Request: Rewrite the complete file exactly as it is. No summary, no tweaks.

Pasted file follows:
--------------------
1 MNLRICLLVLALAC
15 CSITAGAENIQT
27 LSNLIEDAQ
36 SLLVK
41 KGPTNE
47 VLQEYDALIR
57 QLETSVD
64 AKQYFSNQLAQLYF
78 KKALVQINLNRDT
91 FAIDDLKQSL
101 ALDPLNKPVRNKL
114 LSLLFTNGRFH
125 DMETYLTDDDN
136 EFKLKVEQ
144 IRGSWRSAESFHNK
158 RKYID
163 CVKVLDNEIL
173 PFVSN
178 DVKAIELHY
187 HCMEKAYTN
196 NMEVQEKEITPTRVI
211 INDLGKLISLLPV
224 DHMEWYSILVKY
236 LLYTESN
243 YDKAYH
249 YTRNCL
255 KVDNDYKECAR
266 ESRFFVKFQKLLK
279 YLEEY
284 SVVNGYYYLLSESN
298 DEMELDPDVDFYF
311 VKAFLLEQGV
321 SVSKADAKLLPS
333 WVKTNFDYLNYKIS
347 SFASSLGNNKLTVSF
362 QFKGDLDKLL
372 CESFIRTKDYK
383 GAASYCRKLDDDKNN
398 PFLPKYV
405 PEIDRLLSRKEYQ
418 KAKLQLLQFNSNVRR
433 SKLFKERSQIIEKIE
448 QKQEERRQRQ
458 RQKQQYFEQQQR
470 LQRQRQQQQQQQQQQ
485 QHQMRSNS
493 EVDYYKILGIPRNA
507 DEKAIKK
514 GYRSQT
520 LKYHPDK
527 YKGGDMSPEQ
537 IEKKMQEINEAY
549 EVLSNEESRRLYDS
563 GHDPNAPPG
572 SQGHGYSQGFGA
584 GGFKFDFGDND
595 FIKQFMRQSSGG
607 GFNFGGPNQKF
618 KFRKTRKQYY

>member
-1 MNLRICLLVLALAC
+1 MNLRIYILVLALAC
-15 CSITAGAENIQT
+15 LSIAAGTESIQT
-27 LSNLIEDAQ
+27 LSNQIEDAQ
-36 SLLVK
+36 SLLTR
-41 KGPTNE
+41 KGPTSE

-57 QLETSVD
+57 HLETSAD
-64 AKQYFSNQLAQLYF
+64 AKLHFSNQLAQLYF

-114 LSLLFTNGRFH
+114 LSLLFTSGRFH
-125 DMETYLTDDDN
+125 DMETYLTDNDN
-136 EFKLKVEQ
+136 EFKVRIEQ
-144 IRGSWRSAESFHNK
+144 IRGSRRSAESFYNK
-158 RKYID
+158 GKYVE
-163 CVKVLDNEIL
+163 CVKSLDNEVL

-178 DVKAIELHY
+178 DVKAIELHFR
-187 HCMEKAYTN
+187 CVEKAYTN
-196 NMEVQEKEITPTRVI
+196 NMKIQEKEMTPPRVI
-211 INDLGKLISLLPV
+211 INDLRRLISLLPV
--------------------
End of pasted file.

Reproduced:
1 MNLRICLLVLALAC
15 CSITAGAENIQT
27 LSNLIEDAQ
36 SLLVK
41 KGPTNE
47 VLQEYDALIR
57 QLETSVD
64 AKQYFSNQLAQLYF
78 KKALVQINLNRDT
91 FAIDDLKQSL
101 ALDPLNKPVRNKL
114 LSLLFTNGRFH
125 DMETYLTDDDN
136 EFKLKVEQ
144 IRGSWRSAESFHNK
158 RKYID
163 CVKVLDNEIL
173 PFVSN
178 DVKAIELHY
187 HCMEKAYTN
196 NMEVQEKEITPTRVI
211 INDLGKLISLLPV
224 DHMEWYSILVKY
236 LLYTESN
243 YDKAYH
249 YTRNCL
255 KVDNDYKECAR
266 ESRFFVKFQKLLK
279 YLEEY
284 SVVNGYYYLLSESN
298 DEMELDPDVDFYF
311 VKAFLLEQGV
321 SVSKADAKLLPS
333 WVKTNFDYLNYKIS
347 SFASSLGNNKLTVSF
362 QFKGDLDKLL
372 CESFIRTKDYK
383 GAASYCRKLDDDKNN
398 PFLPKYV
405 PEIDRLLSRKEYQ
418 KAKLQLLQFNSNVRR
433 SKLFKERSQIIEKIE
448 QKQEERRQRQ
458 RQKQQYFEQQQR
470 LQRQRQQQQQQQQQQ
485 QHQMRSNS
493 EVDYYKILGIPRNA
507 DEKAIKK
514 GYRSQT
520 LKYHPDK
527 YKGGDMSPEQ
537 IEKKMQEINEAY
549 EVLSNEESRRLYDS
563 GHDPNAPPG
572 SQGHGYSQGFGA
584 GGFKFDFGDND
595 FIKQFMRQSSGG
607 GFNFGGPNQKF
618 KFRKTRKQYY

>member
-1 MNLRICLLVLALAC
+1 MNLRIYILVLALAC
-15 CSITAGAENIQT
+15 LSIAAGTESIQT
-27 LSNLIEDAQ
+27 LSNQIEDAQ
-36 SLLVK
+36 SLLTR
-41 KGPTNE
+41 KGPTSE

-57 QLETSVD
+57 HLETSAD
-64 AKQYFSNQLAQLYF
+64 AKLHFSNQLAQLYF

-114 LSLLFTNGRFH
+114 LSLLFTSGRFH
-125 DMETYLTDDDN
+125 DMETYLTDNDN
-136 EFKLKVEQ
+136 EFKVRIEQ
-144 IRGSWRSAESFHNK
+144 IRGSRRSAESFYNK
-158 RKYID
+158 GKYVE
-163 CVKVLDNEIL
+163 CVKSLDNEVL

-178 DVKAIELHY
+178 DVKAIELHFR
-187 HCMEKAYTN
+187 CVEKAYTN
-196 NMEVQEKEITPTRVI
+196 NMKIQEKEMTPPRVI
-211 INDLGKLISLLPV
+211 INDLRRLISLLPV